Harry Karlinsky comes across a name in the London Asylum records which piques his interest. Thomas Darwin. Was he any relation to Charles? He delves deeper into the records and discovers the story of the youngest son, a quiet man who had an obsession with cutlery which slowly drove him insane.
It's an odd little book. The cover has the word “novel” in a small font and the author's note acknowledges that it's fiction but it is otherwise introduced and written as a historical biography. Thomas' life is intertwined with that of Charles Darwin and it becomes difficult to separate fact from fiction, something that is both charming and infuriating, depending on your outlook. It is certainly a unique way to write historical fiction.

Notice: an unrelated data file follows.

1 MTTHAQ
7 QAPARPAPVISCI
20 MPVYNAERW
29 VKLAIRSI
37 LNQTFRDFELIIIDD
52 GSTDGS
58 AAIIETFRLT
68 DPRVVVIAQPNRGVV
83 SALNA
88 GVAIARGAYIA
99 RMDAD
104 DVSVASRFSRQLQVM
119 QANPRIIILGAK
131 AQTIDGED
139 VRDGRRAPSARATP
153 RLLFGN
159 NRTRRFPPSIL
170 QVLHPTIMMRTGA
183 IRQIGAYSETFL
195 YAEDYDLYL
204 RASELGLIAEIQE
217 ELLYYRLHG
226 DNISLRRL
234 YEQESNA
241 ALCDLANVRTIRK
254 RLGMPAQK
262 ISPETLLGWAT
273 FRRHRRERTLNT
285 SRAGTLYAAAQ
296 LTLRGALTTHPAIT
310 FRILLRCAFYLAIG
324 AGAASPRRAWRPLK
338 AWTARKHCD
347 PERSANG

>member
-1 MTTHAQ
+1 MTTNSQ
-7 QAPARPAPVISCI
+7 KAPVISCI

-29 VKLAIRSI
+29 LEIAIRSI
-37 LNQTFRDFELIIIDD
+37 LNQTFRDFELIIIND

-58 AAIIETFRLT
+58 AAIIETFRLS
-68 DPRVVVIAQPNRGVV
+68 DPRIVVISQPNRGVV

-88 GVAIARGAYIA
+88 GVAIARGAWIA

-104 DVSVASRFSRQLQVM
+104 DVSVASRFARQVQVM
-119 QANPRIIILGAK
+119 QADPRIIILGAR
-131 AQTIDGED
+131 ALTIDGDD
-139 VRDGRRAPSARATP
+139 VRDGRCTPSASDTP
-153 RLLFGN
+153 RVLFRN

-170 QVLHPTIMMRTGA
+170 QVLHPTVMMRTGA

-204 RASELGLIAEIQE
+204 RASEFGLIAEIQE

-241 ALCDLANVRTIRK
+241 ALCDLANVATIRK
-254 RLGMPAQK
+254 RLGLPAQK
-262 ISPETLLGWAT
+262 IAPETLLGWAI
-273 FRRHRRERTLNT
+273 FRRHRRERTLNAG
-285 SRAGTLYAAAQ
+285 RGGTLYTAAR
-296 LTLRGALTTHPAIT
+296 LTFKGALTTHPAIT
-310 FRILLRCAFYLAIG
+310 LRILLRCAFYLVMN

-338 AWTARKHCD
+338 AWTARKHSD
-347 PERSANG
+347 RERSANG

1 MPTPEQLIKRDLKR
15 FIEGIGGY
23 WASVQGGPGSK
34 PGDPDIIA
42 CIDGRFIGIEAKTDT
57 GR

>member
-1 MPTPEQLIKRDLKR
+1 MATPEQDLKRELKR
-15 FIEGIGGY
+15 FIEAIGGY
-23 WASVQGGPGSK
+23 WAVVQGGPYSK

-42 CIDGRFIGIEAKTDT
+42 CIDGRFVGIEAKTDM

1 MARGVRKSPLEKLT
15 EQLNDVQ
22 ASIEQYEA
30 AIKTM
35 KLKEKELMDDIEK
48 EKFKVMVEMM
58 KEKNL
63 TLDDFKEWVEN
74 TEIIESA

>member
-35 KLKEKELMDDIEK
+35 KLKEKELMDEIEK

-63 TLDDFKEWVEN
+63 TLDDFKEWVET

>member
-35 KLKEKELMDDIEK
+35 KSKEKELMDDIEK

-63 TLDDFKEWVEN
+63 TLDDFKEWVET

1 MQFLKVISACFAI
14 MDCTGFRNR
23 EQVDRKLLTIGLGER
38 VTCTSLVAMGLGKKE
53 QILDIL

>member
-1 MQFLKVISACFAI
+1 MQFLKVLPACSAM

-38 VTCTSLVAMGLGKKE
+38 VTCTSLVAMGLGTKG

I rather liked his theory of evolution of cutlery, there is a lot of sense to it, except for when he starts to become a bit “peculiar” as the editor of Nature kindly put it.
The style is not dissimilar to that of Charles Darwin's works and there are a number of letters, articles and illustrations throughout like the collected works of one man's research. It is not told in chronological order, instead divided into sections for his personal life, his work and his illness, much like a real biography.
I really can't decide if this is genius or not. If you're looking for well rounded characters and a gripping plot, keep looking. However, if you're interested in unique ways of story telling or even just Darwinism, give this a try. I think it might bring a smile to your face.
The Evolution of Inanimate also wins the award for best barcode. Admittedly, it didn't have much competition but I still love it.
The Evolution of Inanimate Objects: The Life and Works of Thomas Darwin (1857-1879) is published by The Friday Project and is currently available in hardback and ebook formats. Thanks go to the publisher for providing me with a copy for review.